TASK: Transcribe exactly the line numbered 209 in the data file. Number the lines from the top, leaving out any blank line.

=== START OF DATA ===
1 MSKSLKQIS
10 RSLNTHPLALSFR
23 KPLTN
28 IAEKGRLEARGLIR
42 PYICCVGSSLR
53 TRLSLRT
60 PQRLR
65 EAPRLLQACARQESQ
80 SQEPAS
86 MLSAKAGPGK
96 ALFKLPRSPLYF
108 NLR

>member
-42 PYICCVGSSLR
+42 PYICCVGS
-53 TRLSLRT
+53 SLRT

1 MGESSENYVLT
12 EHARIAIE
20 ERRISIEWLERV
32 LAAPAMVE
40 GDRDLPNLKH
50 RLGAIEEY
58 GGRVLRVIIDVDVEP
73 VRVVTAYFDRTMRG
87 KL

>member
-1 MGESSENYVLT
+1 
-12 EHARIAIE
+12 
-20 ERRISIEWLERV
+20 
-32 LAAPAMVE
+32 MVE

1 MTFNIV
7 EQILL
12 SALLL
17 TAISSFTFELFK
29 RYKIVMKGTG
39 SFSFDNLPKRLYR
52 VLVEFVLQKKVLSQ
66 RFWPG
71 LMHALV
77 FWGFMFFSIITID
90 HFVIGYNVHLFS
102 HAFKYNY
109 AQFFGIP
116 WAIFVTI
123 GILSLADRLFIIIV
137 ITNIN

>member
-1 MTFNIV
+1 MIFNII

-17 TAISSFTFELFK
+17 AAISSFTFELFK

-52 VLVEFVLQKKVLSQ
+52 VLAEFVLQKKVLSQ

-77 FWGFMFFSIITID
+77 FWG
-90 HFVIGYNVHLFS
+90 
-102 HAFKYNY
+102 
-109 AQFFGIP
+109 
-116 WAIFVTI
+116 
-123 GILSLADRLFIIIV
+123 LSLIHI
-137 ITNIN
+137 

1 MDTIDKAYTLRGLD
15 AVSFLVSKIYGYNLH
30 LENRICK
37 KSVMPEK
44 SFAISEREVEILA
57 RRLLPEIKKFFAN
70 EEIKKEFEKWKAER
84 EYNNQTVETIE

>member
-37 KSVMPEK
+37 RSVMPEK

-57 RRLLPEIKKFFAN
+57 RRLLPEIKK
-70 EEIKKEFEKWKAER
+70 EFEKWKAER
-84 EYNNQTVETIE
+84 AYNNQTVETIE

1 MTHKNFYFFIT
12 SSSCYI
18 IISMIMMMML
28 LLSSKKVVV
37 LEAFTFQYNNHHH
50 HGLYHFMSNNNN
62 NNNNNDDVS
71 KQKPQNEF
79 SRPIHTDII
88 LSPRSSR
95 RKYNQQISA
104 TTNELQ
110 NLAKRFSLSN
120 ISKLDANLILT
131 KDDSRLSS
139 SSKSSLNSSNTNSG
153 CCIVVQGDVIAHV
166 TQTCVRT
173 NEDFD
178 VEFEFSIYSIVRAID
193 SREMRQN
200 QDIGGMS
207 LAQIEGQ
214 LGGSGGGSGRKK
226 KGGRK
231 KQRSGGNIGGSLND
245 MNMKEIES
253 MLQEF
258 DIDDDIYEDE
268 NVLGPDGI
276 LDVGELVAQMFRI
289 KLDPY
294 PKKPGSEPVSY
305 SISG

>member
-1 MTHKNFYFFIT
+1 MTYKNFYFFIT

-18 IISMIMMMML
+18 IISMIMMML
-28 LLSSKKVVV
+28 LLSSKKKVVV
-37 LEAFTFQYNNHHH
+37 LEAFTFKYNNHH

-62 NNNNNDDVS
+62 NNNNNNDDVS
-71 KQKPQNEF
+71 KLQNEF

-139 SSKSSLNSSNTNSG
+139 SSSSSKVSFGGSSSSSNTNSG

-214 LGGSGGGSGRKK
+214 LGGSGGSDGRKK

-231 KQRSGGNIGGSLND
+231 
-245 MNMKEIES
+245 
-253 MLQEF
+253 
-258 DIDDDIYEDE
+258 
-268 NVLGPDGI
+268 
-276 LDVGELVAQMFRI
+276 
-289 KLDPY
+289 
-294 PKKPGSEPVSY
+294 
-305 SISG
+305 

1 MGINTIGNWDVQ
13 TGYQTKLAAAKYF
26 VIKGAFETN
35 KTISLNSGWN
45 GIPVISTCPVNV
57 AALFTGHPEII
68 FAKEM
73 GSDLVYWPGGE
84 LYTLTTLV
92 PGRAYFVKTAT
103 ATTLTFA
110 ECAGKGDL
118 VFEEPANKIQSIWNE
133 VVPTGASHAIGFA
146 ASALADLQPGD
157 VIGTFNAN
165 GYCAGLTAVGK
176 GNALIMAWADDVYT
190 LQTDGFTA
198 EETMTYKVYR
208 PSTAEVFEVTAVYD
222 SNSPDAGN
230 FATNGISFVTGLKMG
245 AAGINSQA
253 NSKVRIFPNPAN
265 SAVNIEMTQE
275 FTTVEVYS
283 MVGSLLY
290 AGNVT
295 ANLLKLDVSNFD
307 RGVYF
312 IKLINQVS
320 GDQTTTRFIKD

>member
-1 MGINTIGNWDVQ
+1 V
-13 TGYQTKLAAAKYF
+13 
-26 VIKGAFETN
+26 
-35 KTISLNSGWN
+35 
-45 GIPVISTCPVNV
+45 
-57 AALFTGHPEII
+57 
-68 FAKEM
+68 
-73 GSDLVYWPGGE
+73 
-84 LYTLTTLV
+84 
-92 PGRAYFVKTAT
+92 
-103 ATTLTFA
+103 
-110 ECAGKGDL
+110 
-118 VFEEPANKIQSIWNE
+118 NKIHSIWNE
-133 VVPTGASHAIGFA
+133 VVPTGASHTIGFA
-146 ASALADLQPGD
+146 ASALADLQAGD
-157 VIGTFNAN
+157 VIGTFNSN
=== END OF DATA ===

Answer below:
-84 LYTLTTLV